Rotavirus Vaccine Pentavalent


ROTAVIRUS VACCINE ORAL SOLUTION is used to help prevent a virus infection that can cause fever, vomiting, and diarrhea. Compare vaccinations.

What is Rotavirus Vaccine Pentavalent?

Commonly Used Brand Name(s)RotaTeq

Therapeutic ClassificationsVaccine




Rotavirus vaccine live pentavalent is used to prevent infants and children from getting a rotavirus stomach infection. It works by causing your child's body to produce its own protection (antibodies) against the virus.

Rotavirus is a serious infection that causes diarrhea and vomiting. This infection may also lead to severe dehydration in infants and children.

This vaccine is to be administered only by or under the supervision of your child's doctor or other health care professional.

Proper UseTOP

A nurse or other trained health professional will give your child this vaccine. It is given by mouth.

This medicine needs to be given on a fixed schedule. If your child missed the scheduled dose, call your child's doctor for another appointment.

This medicine comes with a patient information leaflet. Read the information carefully. Ask your child's doctor if you have any questions.


The dose of this medicine will be different for different patients. Follow your doctor's orders or the directions on the label. The following information includes only the average doses of this medicine. If your dose is different, do not change it unless your doctor tells you to do so.

The amount of medicine that you take depends on the strength of the medicine. Also, the number of doses you take each day, the time allowed between doses, and the length of time you take the medicine depend on the medical problem for which you are using the medicine.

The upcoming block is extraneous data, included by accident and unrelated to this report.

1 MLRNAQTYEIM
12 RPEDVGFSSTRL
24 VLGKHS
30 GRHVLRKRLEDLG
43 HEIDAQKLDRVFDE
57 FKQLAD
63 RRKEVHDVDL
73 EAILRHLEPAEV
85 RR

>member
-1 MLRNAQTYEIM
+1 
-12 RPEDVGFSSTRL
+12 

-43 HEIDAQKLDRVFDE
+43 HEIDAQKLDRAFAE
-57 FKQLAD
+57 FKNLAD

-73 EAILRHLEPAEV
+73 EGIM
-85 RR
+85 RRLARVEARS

• For oral dosage form (solution):
    • To prevent rotavirus infection:
      • Infants and children 32 weeks (8 months) of age and older—Use and dose must be determined by your doctor.
      • Infants 6 weeks of age to 32 weeks of age—The first dose should be given when your child is 6 to 12 weeks of age. The second dose should be given 4 to 10 weeks later, and the third dose is given 4 to 10 weeks after the second dose. The last (third) dose should be given to your child by 32 weeks (8 months) of age.
      • Infants younger than 6 weeks of age—Use and dose must be determined by your doctor.

Before UsingTOP

In deciding to use a vaccine, the risks of taking the vaccine must be weighed against the good it will do. This is a decision you and your doctor will make. For this vaccine, the following should be considered:


Tell your doctor if you have ever had any unusual or allergic reaction to this medicine or any other medicines. Also tell your health care professional if you have any other types of allergies, such as to foods, dyes, preservatives, or animals. For non-prescription products, read the label or package ingredients carefully.


Appropriate studies have not been performed on the relationship of age to the effects of rotavirus vaccine live pentavalent in infants younger than 6 weeks of age or older than 32 weeks of age. Safety and efficacy have not been established.


No information is available on the relationship of age to the effects of rotavirus vaccine live pentavalent in geriatric patients.


Pregnancy CategoryExplanation
All TrimestersCAnimal studies have shown an adverse effect and there are no adequate studies in pregnant women OR no animal studies have been conducted and there are no adequate studies in pregnant women.

Breast FeedingTOP

Studies in women suggest that this medication poses minimal risk to the infant when used during breastfeeding.

Drug InteractionsTOP